Julia Kasdorf- Motel review


Julia Kasdorf Motel JuliaKasdorfMusic.com

The independent, roots music business is a tough one. It can be pure and innocent, bound by good times, family, and friends. It can be tawdry, exploitive, and unfaithful.

Sort of like motels.

Motels are the thing of childhood memories—a respite (“It has a pool!”) after a day of driving through an Oregon heatwave, a safe haven for youthful hijinks with family.

Motels are meeting places for the illicit and forbidden, places where one can lose themselves for an hour, a weekend, or eternity.

Julia Kasdorf, a member of the Washington, D.C. Americana and roots community, released Motel regionally a few years ago, and is firing it up for wider distribution this summer. A fine decision as the album is Powerful.

With Lucinda’s focused fire, Mary Chapin’s lyrical eloquence, and Eliza’s poised presence, Kasdorf has crafted a set of memorable songs, eight originals, a pair from the Peter, Paul, & Mary oeuvre, and an A.P. Carter classic.

While the covers are more than enjoyable (especially “Long Chain” and “Lover’s Farewell,”) it is on her originals that Kasdorf clearly shines. She inhabits each song as if it were a living entity. “Motel” is a moving vignette of solitude, and by the time she roared her way though “Cool Water,” we were hitting ‘replay’ and starting all over.

As a songwriter, Kasdorf creates vivid pictures with her chosen lyrics, revealing her influences and history through the rhythms with which she populates her songs. A groovy bass line (Lynn Kasdorf, and last heard on Domenic Cicala’s Come On Over: The Honky Tonk Duets) makes “The Minute I’m Gone” pulse with bluesy longing, and the tempo just pulls us closer.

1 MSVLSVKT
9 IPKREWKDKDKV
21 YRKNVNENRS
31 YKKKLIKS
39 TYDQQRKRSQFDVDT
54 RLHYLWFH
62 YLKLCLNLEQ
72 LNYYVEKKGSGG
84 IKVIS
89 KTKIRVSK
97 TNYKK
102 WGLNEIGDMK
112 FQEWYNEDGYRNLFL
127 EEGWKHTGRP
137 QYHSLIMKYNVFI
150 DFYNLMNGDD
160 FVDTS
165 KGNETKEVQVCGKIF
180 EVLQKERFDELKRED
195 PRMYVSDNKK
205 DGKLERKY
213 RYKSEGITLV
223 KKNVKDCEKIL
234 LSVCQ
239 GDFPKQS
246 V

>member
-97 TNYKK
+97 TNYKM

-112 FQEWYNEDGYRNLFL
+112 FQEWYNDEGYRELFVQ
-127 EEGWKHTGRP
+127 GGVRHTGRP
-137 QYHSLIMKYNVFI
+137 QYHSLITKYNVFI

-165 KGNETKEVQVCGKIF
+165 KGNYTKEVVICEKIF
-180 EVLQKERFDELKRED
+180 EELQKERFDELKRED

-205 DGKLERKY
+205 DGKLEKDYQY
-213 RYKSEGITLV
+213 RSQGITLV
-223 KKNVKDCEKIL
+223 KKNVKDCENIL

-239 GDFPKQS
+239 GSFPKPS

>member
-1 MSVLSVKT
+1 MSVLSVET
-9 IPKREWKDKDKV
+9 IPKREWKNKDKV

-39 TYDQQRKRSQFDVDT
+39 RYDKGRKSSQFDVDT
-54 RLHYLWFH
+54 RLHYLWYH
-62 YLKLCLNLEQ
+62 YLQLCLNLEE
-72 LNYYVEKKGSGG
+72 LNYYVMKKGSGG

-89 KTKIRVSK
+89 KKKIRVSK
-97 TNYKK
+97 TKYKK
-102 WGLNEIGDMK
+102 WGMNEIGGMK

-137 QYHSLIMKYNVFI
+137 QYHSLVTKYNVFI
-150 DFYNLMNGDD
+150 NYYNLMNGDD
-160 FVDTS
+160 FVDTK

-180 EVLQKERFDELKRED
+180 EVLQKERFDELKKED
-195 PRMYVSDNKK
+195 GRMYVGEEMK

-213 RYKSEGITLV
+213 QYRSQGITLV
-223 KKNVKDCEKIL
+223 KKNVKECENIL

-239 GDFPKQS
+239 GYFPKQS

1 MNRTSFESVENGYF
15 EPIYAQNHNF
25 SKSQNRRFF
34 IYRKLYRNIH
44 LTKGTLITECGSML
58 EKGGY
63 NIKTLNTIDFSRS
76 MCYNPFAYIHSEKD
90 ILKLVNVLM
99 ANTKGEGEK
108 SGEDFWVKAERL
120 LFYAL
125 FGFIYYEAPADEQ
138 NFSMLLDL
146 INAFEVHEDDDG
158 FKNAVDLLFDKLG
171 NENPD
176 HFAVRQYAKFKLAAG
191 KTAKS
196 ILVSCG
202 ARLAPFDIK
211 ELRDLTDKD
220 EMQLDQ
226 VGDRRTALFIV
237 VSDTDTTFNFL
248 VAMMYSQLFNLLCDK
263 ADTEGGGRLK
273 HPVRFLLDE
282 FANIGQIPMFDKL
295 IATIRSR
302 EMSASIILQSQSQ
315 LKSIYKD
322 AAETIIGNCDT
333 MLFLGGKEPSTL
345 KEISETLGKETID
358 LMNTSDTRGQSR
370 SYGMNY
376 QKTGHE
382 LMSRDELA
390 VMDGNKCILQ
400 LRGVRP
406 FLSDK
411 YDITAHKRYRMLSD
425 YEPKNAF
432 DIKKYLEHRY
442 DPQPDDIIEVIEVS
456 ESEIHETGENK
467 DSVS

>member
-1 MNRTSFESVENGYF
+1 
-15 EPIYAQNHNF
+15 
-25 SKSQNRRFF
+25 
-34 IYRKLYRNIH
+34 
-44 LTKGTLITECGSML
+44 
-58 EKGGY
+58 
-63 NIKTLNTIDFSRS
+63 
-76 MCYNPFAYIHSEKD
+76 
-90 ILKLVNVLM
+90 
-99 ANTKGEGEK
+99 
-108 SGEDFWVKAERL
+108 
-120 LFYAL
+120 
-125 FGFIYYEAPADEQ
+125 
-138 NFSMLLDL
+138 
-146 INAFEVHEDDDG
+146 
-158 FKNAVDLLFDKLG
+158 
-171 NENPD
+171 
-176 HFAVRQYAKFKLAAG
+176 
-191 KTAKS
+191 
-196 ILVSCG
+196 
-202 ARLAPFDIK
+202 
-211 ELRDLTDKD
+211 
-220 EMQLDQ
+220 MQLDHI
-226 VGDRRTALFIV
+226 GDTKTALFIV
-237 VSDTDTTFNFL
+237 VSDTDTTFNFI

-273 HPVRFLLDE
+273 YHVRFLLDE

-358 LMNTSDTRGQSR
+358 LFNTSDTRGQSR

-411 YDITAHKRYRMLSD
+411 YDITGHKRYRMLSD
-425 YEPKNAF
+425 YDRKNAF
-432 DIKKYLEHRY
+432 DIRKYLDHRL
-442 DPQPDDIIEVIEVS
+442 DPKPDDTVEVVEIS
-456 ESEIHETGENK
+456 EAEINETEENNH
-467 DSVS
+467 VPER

The protest song we all need to hear—and actually listen to—is “Blue Veil.” Like several of these songs—according to copyright dates—this one goes back awhile, but the message remains the same: we’ve screwed up our planet and we aren’t in any hurry to make amends.

“When I fall down, I reach for you” she sings in “Cool Water,” a testament to faithful support and unwavering understanding: “It’s just my way, but thank God for you.” Again, Lynn Kasdorf shines, laying out all kinds of groovy, pleasing reso/pedal steel noises.

If Julia Kasdorf’s voice is the last ‘under-known’ I get to promote, I can die satisfied—give her a listen. My gosh. “Cold Saturday” revisits significant memories without sentimentality, while “Walk Your Dog” is a rock ‘n’ roll party just shy of three minutes. She visits New Orleans with “Girls Gotta Know” and “The Minute I’m Gone,” stretching from country-rooted folk to groove-infused slow burners.

The independent roots music business hasn’t gotten any easier since Motel was first released. Julia Kasdorf’s Motel is a special album, one I suggest you investigate if you missed it the first time around: there is only one way to genuinely support roots musicians—BUY their music!

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